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Smoky Mountains

Facebook has been a challenging venue for marketers and advertisers ever since it started really getting popular in 2009. At that time, it was clear that it was the social network to beat and the company started trying to cash in with different types of advertising options. Most of them failed miserably for the same reason that many marketers continue to fail today: people go to Facebook to be entertained, not to be the recipient of ads.

Today, it’s getting easier. People are more accepting of ads. A lot of it can be attributed to the way that Facebook has handled their promoted posts. They have done an excellent (some would say Draconian) job of keeping messages off of news feeds that are too promotional. Between the manual vetting they do of ads and the 20% text rule they apply to images, they’ve been able to keep a relatively strong balance between letting advertisers get their message out and keeping their users happy through minimized spam.

When it comes to putting out a message that resonates, that users can enjoy while still getting the promotional message out, businesses (local ones in particular) should consider adding a touch of fun and flair to their posts. In the example above, the goal of the car dealership in question is to promote their oil change special. There are a couple of different ways to go about doing this. They can make it a Facebook offer which can be very effective if the special is a true Facebook-only special. They could make it an event, but they would have to really make it a true event for that to work and few people would consider car maintenance an event. They could be direct – post about the special and throw some ad money at it. This is not recommended as the negative sentiment would murder the page’s EdgeRank.

In this case, they added the localized and timely flair of focusing on a wonderful aspect of living by the Great Smoky Mountain National Park. It’s spring and people are thinking about what they’re going to do when school is out, when vacation time comes, and when the weather is in a state of awesomeness that they can venture forth and enjoy the world. The message is clear and ends with the “pitch”:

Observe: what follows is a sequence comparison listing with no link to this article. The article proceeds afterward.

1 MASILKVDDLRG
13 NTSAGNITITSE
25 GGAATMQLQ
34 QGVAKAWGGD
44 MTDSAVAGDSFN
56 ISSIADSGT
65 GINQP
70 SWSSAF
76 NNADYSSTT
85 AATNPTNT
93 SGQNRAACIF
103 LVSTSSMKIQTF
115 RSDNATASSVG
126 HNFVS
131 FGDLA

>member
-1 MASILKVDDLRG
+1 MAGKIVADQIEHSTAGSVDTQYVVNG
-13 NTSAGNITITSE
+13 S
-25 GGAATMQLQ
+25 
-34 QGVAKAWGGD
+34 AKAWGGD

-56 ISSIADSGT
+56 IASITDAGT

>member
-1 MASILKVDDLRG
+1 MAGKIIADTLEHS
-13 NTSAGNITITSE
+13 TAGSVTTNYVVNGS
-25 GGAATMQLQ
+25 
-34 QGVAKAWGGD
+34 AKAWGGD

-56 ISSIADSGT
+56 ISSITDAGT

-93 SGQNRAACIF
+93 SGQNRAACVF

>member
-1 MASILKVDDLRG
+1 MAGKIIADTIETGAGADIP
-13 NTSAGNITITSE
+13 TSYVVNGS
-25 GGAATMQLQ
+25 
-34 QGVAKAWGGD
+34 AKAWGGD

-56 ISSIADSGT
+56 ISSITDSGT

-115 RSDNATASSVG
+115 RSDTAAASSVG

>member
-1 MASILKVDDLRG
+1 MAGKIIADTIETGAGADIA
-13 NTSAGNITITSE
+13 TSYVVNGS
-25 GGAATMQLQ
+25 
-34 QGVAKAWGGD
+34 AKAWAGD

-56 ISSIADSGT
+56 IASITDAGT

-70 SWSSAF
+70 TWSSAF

“Spring in Waynesville, NC. You know what that means, right? Time to plan a trip to the Great Smoky Mountains National Park.

“Before heading out, make sure your ride is in “Mountain Ready” condition. Here’s an oil change special just for your trip…”

By positioning it in a way that takes a positive aspect of local life and applying the marketing message at that point, it allows for the post to flourish. Even though the page itself has around 700 fans, it was liked by 80 people, shared by 3, and commented on by several. Branding was achieved. Positive sentiment was achieved. The link to the special itself on their website received a nice amount of clicks. Most importantly, the message was seen by around 10,000 locals.

There’s a fine line between tricking people into interacting with a post to click on an advertisement and actually engaging with them on their terms and getting the message to them as a result. Using local flair is one of the easiest ways to make this happen.

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Titles Affect Blog Traffic Instantly

There are all sorts of tips, tricks, and techniques to drive more traffic to a blog. They usually involve either paying for it in some way, improving an avenue such as through search engine optimization, or building subscribers. The reality is this – all of these things take time. What doesn’t take time other than the effort that is required to make it happen is writing better blog post titles. The right titles can increase blog traffic. The wrong titles can desperately hurt it. This is an immediate effect.

More and more businesses are starting to blog today. They are syndicating, optimizing, promoting, and doing all of the best practices that the gurus are giving them. Still, they are only seeing small increases in traffic if at all. Every now and then, they see a post that spikes. Was it amazing content? Possibly. Was it shared by the right people on social media? Probably. Did it have the right title? Almost definitely.

It blows me away when I see so many titles that simply suck. Yes, they suck. They aren’t attracting anyone.

The title in the blog post above attracted people. It was wildly shared. It was blogged about on other websites. It made an impact. Despite being wildly popular and talked about around the web for weeks, the story itself wasn’t that interesting. It was good, but not good enough to make it the talk of the blogosphere for as long as it was. The title, however, was brilliant.

Depending on your style of business and blogging voice, here are some quick examples of blog post styles. This is a very basic sampling. You can do better.